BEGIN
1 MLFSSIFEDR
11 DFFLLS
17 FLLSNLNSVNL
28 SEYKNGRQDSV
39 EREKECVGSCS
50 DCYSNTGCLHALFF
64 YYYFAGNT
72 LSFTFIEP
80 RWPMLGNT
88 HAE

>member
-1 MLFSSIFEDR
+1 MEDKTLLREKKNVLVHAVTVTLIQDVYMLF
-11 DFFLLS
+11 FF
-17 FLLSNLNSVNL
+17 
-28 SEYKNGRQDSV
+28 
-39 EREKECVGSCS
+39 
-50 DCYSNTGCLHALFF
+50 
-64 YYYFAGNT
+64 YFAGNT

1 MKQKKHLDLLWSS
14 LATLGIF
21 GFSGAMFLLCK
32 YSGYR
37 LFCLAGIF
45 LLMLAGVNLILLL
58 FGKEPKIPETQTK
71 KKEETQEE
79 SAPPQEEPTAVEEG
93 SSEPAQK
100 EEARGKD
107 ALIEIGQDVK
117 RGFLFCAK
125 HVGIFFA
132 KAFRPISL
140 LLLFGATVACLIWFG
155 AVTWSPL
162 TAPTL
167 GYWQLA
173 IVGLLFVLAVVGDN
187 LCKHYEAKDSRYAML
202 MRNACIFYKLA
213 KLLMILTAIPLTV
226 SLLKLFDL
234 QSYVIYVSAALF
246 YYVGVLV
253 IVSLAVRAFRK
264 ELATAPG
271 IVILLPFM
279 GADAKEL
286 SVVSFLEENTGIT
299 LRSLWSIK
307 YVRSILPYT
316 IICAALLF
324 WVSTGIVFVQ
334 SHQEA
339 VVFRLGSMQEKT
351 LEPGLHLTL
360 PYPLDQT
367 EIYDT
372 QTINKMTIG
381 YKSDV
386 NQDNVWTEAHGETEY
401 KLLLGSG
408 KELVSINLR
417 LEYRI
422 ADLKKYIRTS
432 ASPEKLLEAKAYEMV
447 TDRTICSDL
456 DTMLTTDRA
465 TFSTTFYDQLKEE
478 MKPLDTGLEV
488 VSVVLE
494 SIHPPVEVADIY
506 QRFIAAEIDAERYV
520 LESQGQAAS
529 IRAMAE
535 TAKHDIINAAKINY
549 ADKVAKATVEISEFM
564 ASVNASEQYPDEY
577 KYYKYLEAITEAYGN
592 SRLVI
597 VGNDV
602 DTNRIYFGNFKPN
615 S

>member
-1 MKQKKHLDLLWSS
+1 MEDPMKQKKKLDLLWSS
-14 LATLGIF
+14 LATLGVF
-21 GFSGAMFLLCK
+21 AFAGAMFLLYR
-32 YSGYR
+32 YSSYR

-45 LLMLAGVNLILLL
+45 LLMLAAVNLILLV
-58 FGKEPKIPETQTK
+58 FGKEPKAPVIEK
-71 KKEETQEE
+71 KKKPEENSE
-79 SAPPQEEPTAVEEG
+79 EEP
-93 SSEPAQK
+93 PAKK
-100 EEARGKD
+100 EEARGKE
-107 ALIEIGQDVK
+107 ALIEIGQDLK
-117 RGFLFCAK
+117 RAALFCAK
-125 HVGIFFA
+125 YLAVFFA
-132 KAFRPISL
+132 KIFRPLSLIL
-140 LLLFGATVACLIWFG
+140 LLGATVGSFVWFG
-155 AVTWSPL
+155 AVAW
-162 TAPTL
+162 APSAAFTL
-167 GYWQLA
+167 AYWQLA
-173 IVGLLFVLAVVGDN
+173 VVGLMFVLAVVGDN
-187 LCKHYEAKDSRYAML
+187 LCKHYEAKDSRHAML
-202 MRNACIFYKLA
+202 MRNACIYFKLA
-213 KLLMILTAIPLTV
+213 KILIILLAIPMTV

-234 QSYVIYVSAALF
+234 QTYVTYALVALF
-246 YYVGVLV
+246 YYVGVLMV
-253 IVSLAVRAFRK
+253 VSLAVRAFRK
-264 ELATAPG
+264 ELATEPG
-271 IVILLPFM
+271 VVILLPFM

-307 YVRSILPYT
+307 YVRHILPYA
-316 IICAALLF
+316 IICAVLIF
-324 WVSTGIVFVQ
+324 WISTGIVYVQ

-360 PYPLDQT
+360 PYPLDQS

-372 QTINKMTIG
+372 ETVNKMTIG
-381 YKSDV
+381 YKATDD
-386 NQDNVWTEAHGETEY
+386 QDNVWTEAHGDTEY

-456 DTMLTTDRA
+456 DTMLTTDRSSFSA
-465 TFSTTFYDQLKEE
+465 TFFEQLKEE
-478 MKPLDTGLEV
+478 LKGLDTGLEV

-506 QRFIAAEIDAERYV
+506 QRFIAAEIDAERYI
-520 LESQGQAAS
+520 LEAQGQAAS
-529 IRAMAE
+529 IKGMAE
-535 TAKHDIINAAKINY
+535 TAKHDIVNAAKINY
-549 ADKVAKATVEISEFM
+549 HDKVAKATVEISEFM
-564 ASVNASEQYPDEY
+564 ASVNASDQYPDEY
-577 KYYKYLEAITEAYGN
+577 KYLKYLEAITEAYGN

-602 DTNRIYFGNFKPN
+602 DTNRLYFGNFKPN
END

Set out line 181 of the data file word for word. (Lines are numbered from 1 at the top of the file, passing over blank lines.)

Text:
+602 DTNRLYFGNFKPN